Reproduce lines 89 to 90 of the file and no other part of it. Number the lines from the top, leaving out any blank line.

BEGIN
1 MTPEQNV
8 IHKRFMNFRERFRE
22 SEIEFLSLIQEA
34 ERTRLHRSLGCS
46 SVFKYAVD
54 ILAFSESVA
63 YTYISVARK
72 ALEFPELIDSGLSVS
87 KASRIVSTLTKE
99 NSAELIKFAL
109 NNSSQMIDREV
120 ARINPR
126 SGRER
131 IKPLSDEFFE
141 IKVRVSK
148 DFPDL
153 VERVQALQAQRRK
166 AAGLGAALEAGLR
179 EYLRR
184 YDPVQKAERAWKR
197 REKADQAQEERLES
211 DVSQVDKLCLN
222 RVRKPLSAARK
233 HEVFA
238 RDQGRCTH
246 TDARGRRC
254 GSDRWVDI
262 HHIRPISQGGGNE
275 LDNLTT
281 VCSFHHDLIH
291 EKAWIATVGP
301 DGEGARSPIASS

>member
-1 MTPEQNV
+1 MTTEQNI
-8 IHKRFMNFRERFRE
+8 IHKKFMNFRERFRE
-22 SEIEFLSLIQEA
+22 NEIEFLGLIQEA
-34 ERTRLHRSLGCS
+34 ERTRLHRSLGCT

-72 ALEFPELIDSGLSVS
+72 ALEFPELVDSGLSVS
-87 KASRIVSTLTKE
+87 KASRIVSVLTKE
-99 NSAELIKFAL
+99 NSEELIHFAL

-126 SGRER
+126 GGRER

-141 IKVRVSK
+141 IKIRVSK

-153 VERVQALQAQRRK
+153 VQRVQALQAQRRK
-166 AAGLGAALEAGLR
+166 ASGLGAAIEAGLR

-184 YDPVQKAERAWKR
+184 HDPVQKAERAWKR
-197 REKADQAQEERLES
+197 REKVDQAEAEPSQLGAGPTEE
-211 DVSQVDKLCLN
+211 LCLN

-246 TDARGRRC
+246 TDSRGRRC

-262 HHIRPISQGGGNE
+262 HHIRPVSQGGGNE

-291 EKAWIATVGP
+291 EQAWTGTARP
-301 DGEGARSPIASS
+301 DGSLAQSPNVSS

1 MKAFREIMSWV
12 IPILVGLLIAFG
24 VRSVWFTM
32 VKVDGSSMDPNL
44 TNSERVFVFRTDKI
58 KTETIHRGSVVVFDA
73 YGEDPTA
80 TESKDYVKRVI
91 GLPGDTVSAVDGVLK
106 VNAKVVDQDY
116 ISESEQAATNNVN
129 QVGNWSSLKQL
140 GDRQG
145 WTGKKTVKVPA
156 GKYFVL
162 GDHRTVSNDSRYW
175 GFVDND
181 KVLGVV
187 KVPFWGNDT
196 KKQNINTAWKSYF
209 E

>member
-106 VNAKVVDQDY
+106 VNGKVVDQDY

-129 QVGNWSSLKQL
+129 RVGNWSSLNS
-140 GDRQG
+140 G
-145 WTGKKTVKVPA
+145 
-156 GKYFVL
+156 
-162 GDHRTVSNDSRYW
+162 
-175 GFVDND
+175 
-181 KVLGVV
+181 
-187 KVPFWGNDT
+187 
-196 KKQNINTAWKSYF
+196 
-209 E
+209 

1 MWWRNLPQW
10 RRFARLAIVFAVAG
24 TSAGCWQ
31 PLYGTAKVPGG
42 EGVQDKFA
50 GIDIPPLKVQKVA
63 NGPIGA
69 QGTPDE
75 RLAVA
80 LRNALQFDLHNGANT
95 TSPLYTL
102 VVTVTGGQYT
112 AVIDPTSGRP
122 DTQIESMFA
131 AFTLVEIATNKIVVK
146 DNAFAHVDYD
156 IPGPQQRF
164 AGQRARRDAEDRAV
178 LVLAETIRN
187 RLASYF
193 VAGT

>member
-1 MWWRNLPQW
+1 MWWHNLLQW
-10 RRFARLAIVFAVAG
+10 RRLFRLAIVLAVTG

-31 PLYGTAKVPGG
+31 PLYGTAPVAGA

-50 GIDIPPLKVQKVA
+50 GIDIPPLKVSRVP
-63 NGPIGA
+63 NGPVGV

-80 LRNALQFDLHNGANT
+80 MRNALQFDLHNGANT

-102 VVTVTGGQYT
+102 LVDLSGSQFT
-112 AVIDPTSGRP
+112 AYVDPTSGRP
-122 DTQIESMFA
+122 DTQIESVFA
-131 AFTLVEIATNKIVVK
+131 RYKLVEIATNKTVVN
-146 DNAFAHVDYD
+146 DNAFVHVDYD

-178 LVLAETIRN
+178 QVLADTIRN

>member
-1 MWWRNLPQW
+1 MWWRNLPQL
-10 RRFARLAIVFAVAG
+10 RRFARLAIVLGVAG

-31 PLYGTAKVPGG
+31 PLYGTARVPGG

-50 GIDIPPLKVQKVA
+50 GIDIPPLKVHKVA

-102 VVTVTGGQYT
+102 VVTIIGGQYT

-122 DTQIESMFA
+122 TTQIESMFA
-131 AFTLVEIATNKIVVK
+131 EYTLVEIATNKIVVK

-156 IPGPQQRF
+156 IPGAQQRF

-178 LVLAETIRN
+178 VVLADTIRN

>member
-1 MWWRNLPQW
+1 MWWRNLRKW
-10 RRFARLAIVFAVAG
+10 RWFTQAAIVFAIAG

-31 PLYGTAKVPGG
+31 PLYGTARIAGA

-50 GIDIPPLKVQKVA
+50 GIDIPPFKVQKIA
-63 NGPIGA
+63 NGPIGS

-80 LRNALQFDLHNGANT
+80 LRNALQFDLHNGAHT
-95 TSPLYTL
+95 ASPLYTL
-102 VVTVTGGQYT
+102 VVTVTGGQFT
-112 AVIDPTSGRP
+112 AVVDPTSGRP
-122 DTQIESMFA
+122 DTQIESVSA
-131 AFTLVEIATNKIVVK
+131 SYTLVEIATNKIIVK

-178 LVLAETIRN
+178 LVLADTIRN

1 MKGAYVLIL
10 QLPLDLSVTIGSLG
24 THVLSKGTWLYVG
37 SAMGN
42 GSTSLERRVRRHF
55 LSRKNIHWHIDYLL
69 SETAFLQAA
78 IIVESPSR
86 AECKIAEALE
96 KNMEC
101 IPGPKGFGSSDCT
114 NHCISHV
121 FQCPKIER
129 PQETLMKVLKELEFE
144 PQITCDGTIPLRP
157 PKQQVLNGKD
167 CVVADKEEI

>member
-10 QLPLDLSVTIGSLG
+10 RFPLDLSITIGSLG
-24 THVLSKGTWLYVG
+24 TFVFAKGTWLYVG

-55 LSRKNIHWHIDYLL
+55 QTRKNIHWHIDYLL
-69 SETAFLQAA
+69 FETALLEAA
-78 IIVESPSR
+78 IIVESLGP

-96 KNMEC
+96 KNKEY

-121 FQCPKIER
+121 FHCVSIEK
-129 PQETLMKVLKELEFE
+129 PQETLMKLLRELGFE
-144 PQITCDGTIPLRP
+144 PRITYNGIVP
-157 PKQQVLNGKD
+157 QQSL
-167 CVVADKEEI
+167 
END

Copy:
196 KKQNINTAWKSYF
209 E